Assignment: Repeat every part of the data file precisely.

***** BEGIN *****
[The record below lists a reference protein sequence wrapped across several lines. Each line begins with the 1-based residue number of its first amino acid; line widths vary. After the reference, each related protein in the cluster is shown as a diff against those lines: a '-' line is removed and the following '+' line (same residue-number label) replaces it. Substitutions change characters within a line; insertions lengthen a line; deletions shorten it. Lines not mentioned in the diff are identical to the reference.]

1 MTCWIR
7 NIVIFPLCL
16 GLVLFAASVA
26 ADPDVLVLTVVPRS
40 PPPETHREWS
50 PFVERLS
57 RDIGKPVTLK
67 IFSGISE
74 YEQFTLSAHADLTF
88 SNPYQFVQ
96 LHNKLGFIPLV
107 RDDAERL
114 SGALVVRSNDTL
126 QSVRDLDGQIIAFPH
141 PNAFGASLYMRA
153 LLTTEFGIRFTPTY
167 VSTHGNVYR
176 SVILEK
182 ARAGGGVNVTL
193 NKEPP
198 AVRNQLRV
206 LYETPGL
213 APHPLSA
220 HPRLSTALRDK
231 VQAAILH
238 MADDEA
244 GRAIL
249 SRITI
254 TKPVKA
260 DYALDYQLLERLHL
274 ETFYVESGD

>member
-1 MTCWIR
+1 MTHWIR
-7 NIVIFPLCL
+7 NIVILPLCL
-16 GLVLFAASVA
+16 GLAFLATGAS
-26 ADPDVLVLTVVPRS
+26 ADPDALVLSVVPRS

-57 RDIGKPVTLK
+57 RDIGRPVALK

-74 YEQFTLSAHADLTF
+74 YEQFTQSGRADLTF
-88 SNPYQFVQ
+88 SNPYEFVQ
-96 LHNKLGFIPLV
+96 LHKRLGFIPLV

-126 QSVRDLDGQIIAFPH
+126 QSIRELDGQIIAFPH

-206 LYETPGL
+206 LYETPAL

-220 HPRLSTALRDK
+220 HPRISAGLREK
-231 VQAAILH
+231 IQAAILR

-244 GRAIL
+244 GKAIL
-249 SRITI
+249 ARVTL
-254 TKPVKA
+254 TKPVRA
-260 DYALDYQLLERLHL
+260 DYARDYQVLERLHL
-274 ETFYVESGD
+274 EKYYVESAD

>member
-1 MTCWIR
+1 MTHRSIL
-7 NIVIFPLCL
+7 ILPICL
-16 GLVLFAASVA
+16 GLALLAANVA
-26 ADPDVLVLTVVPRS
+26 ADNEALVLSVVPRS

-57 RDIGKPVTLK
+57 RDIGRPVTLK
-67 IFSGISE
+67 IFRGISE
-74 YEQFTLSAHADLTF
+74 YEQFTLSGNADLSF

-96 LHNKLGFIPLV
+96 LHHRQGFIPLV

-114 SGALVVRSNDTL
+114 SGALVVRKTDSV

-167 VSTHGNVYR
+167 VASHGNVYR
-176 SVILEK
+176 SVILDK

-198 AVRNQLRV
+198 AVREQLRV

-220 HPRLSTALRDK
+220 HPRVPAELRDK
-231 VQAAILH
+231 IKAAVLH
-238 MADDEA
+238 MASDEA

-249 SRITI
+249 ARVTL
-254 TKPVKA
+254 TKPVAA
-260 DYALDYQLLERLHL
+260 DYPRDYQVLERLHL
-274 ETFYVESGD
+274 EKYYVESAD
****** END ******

[The record below lists a reference protein sequence wrapped across several lines. Each line begins with the 1-based residue number of its first amino acid; line widths vary. After the reference, each related protein in the cluster is shown as a diff against those lines: a '-' line is removed and the following '+' line (same residue-number label) replaces it. Substitutions change characters within a line; insertions lengthen a line; deletions shorten it. Lines not mentioned in the diff are identical to the reference.]

1 MTCWIR
7 NIVIFPLCL
16 GLVLFAASVA
26 ADPDVLVLTVVPRS
40 PPPETHREWS
50 PFVERLS
57 RDIGKPVTLK
67 IFSGISE
74 YEQFTLSAHADLTF
88 SNPYQFVQ
96 LHNKLGFIPLV
107 RDDAERL
114 SGALVVRSNDTL
126 QSVRDLDGQIIAFPH
141 PNAFGASLYMRA
153 LLTTEFGIRFTPTY
167 VSTHGNVYR
176 SVILEK
182 ARAGGGVNVTL
193 NKEPP
198 AVRNQLRV
206 LYETPGL
213 APHPLSA
220 HPRLSTALRDK
231 VQAAILH
238 MADDEA
244 GRAIL
249 SRITI
254 TKPVKA
260 DYALDYQLLERLHL
274 ETFYVESGD

>member
-1 MTCWIR
+1 MTHWIR
-7 NIVIFPLCL
+7 NIVILPLCL
-16 GLVLFAASVA
+16 GLAFLATGAS
-26 ADPDVLVLTVVPRS
+26 ADPDALVLSVVPRS

-57 RDIGKPVTLK
+57 RDIGRPVALK

-74 YEQFTLSAHADLTF
+74 YEQFTQSGRADLTF
-88 SNPYQFVQ
+88 SNPYEFVQ
-96 LHNKLGFIPLV
+96 LHKRLGFIPLV

-126 QSVRDLDGQIIAFPH
+126 QSIRELDGQIIAFPH

-206 LYETPGL
+206 LYETPAL

-220 HPRLSTALRDK
+220 HPRISAGLREK
-231 VQAAILH
+231 IQAAILR

-244 GRAIL
+244 GKAIL
-249 SRITI
+249 ARVTL
-254 TKPVKA
+254 TKPVRA
-260 DYALDYQLLERLHL
+260 DYARDYQVLERLHL
-274 ETFYVESGD
+274 EKYYVESAD

>member
-1 MTCWIR
+1 MTHRSIL
-7 NIVIFPLCL
+7 ILPICL
-16 GLVLFAASVA
+16 GLALLAANVA
-26 ADPDVLVLTVVPRS
+26 ADNEALVLSVVPRS

-57 RDIGKPVTLK
+57 RDIGRPVTLK
-67 IFSGISE
+67 IFRGISE
-74 YEQFTLSAHADLTF
+74 YEQFTLSGNADLSF

-96 LHNKLGFIPLV
+96 LHHRQGFIPLV

-114 SGALVVRSNDTL
+114 SGALVVRKTDSV

-167 VSTHGNVYR
+167 VASHGNVYR
-176 SVILEK
+176 SVILDK

-198 AVRNQLRV
+198 AVREQLRV

-220 HPRLSTALRDK
+220 HPRVPAELRDK
-231 VQAAILH
+231 IKAAVLH
-238 MADDEA
+238 MASDEA

-249 SRITI
+249 ARVTL
-254 TKPVKA
+254 TKPVAA
-260 DYALDYQLLERLHL
+260 DYPRDYQVLERLHL
-274 ETFYVESGD
+274 EKYYVESAD